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Which Pole is Colder: North or South?

by Jaime McLeod

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All stories of Santa Claus and his cheery toy-making elves aside, the North Pole is a brutally cold, inhospitable place that has claimed the lives of countless explorers who attempted to venture there.

Winter temperatures at the North Pole can range from about -45° F to -15° F, with the average temperature coming in at -30° F. The average summertime temperature is a balmy 32° F, warm enough for its famed ice floes to begin melting (salt water has a lower freezing temperature than fresh water, causing it to melt at or below freezing).

As punishing as those temperatures may be, though, the North Pole actually has nothing on its southern counterpart at the other end of the globe. With an average winter temperature of -79° F, the South Pole is a great deal colder than the North Pole. The record low temperature at the South Pole is −117° F, recorded on June 23, 1982, while the record high is only 7.5° F. In general, temperatures at the South Pole average 30° lower than the North Pole.

So why is the Southern tip of the Earth so much colder than the Northern tip? The answer lies in the geography of each location. While the North Pole is, by definition, located at sea level — there is no solid land at the North Pole, only a series of icy formations in winter — the South Pole sits 9,000 feet above sea level. Higher elevations are colder than locations at low altitudes, because seawater acts as an insulator, holding in heat from the sun and warming the air around it. Because the North Pole is nothing but seawater, it is able to retain heat more efficiently than the high-and-dry South Pole.

What may be surprising, though, is that the coldest place on Earth isn’t found at either of the poles. The coldest temperature ever recorded, anywhere on the planet, was -128.5° F at Vostok, Antarctica, on July 21st, 1983. Vostok is a Russian Research Station about 800 miles from the geographic South Pole. Located 11,444 feet above sea level, Vostok is higher than the South Pole, and colder on average, at -67.4° F, than the South Pole’s annual average of -56.4° F.

14 Responses

  1. Great news! Never been to North nor South Pole, it’s very interesting places to visit. Burrrrrr …🌎🌞

    by Florina on Jan 21, 2016 at 9:42 am Reply

  2. Great news! I’ve never been to North nor South Pole. It’s very interesting to visit someday!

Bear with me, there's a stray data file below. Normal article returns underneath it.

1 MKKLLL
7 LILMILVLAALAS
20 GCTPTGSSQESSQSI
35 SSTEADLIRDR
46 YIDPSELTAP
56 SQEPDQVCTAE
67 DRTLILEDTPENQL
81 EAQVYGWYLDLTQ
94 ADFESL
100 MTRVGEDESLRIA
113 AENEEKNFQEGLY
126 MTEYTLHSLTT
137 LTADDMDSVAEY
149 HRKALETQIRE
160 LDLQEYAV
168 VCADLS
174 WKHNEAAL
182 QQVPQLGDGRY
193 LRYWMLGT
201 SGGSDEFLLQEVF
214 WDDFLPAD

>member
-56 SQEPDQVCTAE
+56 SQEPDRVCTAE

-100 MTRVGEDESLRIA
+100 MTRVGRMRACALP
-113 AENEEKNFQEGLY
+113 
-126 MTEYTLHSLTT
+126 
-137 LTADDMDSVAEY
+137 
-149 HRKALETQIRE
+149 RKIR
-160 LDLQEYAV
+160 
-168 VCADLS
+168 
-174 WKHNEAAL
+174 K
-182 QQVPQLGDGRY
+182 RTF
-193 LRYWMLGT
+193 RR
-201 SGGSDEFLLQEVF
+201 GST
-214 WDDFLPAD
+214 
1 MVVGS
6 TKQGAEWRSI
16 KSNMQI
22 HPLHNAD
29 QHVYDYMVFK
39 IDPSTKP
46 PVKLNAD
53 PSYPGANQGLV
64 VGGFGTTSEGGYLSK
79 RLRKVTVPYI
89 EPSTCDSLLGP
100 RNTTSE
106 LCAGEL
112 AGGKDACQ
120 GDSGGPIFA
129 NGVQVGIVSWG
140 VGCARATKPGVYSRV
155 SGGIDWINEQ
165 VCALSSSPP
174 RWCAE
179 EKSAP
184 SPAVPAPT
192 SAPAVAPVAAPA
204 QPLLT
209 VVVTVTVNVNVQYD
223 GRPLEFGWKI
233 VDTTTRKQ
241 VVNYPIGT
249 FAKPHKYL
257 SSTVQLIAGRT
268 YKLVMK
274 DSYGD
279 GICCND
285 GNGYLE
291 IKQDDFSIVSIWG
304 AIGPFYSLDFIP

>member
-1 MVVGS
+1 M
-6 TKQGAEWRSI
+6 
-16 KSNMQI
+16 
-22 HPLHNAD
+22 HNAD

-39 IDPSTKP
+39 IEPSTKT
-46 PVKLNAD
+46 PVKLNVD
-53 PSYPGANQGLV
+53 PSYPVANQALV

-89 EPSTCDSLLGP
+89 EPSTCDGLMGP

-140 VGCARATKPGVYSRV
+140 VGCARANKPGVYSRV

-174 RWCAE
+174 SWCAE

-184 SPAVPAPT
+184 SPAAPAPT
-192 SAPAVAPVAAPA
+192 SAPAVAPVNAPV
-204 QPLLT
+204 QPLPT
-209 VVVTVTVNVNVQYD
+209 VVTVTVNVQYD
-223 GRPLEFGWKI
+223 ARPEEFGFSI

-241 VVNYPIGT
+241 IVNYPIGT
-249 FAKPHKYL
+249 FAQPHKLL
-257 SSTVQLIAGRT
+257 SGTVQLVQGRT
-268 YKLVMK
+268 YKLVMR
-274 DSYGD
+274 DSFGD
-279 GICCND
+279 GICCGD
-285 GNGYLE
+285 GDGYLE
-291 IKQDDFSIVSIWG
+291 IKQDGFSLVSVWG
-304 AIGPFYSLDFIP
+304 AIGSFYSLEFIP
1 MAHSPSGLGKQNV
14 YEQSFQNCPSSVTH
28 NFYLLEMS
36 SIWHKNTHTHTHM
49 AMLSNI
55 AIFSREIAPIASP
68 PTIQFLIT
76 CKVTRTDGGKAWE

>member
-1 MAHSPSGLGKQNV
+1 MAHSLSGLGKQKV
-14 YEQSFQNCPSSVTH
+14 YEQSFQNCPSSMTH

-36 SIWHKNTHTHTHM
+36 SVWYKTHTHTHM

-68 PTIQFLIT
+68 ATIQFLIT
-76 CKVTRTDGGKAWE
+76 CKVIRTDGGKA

by Florina on Jan 21, 2016 at 9:32 am Reply

  3. Thanks

    by Randomly on May 13, 2015 at 7:25 pm Reply

  4. .

    by Randomly on May 13, 2015 at 7:25 pm Reply

  5. Great article. Concise and informative. My two sixth grade grandsons knew the answer, but were interested to learn the reason. Thank you.

    by Christine on Nov 29, 2014 at 5:12 pm Reply

  6. I think I’ll stay in Kentucky

    by Wendy on Oct 11, 2013 at 10:22 am Reply

  7. The south pole, at the Amundsen-Scott Station, recorded a new record high temperature on Christmas Eve Day, 12/24/2011. The Temp reached 9 degrees F above zero !!!

    by Paul on Dec 27, 2011 at 4:59 am Reply

  8. Excellent! I too guessed wrong! Thank you also!

    by Sandy on Feb 11, 2011 at 6:44 pm Reply

  9. I am thankful that it doesn’t get that cold here, although it sure feels like it sometimes. As one gets older they tolerate the cold less and less. I still love the snow and a good cold day when I can stay in and watch from a window with cafe au latte in hand!

    by Joycee on Dec 11, 2010 at 7:56 am Reply

  10. It just goes to show that no matter how bad you may THINK your situation is – IT CAN ALWAYS BE WORSE!
    Merry “Christ”mas to all and may each of you have a joyous, peaceful and prosperous New Year.

    by Hillbilly Gardener on Dec 10, 2010 at 6:02 am Reply

  11. I’m sure glad that it does’nt get that cold in my neck of the woods BRRRRRR!

    by cindy on Dec 8, 2010 at 7:34 pm Reply

  12. Very coool information! I wouldn’t have guessed, actually I did guess wrong!

    Thanks for the info and look forward to the next. Kids liked it too!

    SLDriver

    by Saundra on Dec 8, 2010 at 3:55 pm Reply

  13. Here I am, in Volusia County, FL, feeling sorry for myself (and, more understandably, my plants), because we are supposed to have 20°F night temperatures next week! Old Florida houses, though, are far from airtight.

    by Frutero on Dec 8, 2010 at 12:44 pm Reply

  14. Now that’s what i call cold. It’s so amazing the information one learns on a daily basis. Keep up the good work!

    by JONI on Dec 8, 2010 at 10:29 am Reply

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